Our next detour was to Market Harborough, which was quite a surprise: a lovely basin at the end, beautifully redeveloped but in keeping with the former port and wharves. We found excellent moorings and services, too. John and I took a short walk through town to the wonderful Hambleton bakery, a butcher, fishmonger, hardware and all sorts of excellent small shops.

 

 

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Halfway down the famous Foxton Locks

Foxton Locks are famous, with two 5-step staircase locks with a small pound between them. There were many gongoozlers milling about.   The locks are interesting in that they let any excess water out into a series of side pounds as you go down. This saves water but makes for a more complex operation. Fortunately there are volunteer lock keepers to keep track of both boats and people!

 

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Beautiful sunset on the Grand Union Canal

The weather continues to be extraordinarily dry and hot.  I have discovered the delights of dipping my feet,  socks and all, into a bucket of canal water.  What a relief, especially when they feel that they might catch fire! In the evenings, we endeavour to moor in the shade.

We are headed towards Nottingham now, then the Erewash canal before heading east towards Shardlow.

 

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Happy Canada Day from Ali’s Dream, John and me!

Hoping that summer has found you wherever you are, Happy Canada Day!

 

 

This week’s sale pattern:

 

 

Happy Canada Day to our Canadian friends and Happy Fourth of July to our American ones!
To celebrate, my  Zinnia DK Blanket and its accompanying Tutorial are our very special downloads of the week.

The Zinnia is a spectacularly beautiful double-layer blanket; something lovely to knit on, whenever you need it. Knit a smaller Zinnia and create a lovely chair pad or coaster!
The Zinnia DK Blanket and its accompanying Tutorial are both half-price until July 5,
Happy July Stitches!

 

Narrowboat Adventures 2018: Our Last Days on the River Thames June 23, 2018

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We enjoyed our last few days on the River Thames, which was busier and busier the further down it we went. We enjoyed viewing all the crazy houses, castles, follies, and wide varieties of boats while also looking forward to more mundane, workaday peace of the canals to come.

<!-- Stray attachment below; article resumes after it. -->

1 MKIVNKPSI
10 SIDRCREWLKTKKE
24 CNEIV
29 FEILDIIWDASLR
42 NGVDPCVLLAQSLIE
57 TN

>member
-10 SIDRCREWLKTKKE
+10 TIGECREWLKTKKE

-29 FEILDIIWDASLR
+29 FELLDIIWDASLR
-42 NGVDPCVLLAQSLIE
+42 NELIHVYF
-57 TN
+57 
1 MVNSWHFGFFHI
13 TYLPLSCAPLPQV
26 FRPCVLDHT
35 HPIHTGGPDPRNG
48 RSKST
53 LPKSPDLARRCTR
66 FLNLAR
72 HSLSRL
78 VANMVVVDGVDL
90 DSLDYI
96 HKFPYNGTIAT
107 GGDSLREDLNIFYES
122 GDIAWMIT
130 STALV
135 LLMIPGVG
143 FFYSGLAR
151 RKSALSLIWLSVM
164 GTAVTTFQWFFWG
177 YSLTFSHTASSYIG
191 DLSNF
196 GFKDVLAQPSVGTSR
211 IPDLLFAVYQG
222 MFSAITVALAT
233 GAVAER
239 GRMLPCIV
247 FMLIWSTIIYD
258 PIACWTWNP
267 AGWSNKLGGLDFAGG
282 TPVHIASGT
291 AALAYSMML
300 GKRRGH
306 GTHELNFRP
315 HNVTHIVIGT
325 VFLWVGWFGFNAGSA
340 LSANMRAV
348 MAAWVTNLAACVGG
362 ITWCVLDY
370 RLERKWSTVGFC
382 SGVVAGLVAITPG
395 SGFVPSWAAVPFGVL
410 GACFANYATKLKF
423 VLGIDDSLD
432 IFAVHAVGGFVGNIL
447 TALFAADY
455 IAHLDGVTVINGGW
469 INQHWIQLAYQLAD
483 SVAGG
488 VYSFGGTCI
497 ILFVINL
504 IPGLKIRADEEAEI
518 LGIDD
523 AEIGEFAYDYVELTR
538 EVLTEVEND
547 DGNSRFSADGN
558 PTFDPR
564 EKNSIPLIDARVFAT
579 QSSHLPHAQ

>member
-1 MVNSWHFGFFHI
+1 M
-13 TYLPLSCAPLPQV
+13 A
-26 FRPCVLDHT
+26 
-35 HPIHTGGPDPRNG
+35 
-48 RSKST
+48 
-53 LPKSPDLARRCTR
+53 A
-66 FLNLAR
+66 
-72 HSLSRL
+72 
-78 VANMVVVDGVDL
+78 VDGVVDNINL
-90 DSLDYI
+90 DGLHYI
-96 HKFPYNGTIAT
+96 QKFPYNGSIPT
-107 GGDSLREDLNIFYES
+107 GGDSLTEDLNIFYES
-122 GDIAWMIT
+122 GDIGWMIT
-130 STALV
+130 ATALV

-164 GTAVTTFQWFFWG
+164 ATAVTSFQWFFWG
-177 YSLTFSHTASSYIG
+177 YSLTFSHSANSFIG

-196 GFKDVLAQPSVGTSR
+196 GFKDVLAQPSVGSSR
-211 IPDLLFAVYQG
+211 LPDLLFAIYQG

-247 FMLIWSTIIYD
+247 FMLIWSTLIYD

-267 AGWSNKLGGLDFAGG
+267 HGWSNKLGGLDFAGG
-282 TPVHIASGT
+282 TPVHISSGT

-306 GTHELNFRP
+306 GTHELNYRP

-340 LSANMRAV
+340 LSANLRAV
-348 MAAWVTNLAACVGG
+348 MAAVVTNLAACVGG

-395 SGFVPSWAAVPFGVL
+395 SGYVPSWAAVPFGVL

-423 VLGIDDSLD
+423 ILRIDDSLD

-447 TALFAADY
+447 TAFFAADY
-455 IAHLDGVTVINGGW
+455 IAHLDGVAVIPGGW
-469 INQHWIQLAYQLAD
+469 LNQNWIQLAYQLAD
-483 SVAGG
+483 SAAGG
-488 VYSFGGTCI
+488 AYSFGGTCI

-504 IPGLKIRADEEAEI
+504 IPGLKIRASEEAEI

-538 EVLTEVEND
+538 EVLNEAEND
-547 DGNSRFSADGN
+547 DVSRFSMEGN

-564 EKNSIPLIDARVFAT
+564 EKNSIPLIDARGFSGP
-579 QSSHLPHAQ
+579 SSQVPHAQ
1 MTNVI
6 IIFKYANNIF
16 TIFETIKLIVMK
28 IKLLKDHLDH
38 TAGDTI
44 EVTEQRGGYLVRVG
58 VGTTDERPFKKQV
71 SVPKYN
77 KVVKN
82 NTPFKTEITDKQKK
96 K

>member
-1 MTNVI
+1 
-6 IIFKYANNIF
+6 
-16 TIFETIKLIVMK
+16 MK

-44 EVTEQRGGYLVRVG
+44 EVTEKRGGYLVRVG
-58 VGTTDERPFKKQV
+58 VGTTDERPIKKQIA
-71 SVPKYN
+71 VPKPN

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One magical day stood out! We leisurely cast off from our bank in Windsor in the morning (aka, not quite at the crack of dawn), watching  the castle looming larger and larger, then disappearing behind the trees. The canal then looped around behind the Home Park (or castle grounds), giving us a lovely view from the opposite side. The bank was clearly marked: no mooring– trespass being a criminal offence.

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We chugged on as the skies slowly cleared and tied up at Staines-Upon-Thames, where I had a quick meet up with a knitter who lives near the canal!

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We headed on out, past many houseboats of all shapes and types of grandeur, cottages on the little Thames islands, loads of folks out enjoying a beautiful Sunday.

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In one lock which, on that day often had 7 or 8 boats in at a time, we were the largest by miles, with a wooden speedboat, an inflatable canoe, a lovely launch, and a be-fendered plastic boat. We have grown accustomed to those crafts all giving us a wide berth, as we are 20 tons and steel with no brakes. We nearly collided with a thoroughbred  rowing scull awaiting their race at a regatta! There was nothing more I could do than stay in the Channel. Fortunately, they finally noticed our hoot and  looming bulk and realized there was no contest.

 

Shortly after that, we came around a bend to see a very odd craft. Upon closer inspection, we realized she was the Royal Barge Gloriana!  Decided not to take her on (even though she was on the wrong side of the river. You’ll have to take my word for it, she really is spectacular.

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We’d been looking for somewhere to tie up for the day and had been failing for the last couple of hours. I had hoped to moor near Hampton Court but had doubted this would be possible. Then we found one spot that might just be long enough. The boat is 57’. We squeezed in, the gap was 56’ 9”. With a slight overlap of rudders we managed it. Imagine my delight when I looked across the footpath to find that we were right by the golden railings of the back garden of Hampton Court Palace! We went for a little stroll and were surprised to find we could freely stroll around the grounds, rose and kitchen garden. We even saw a flock of green parrots in one of the trees.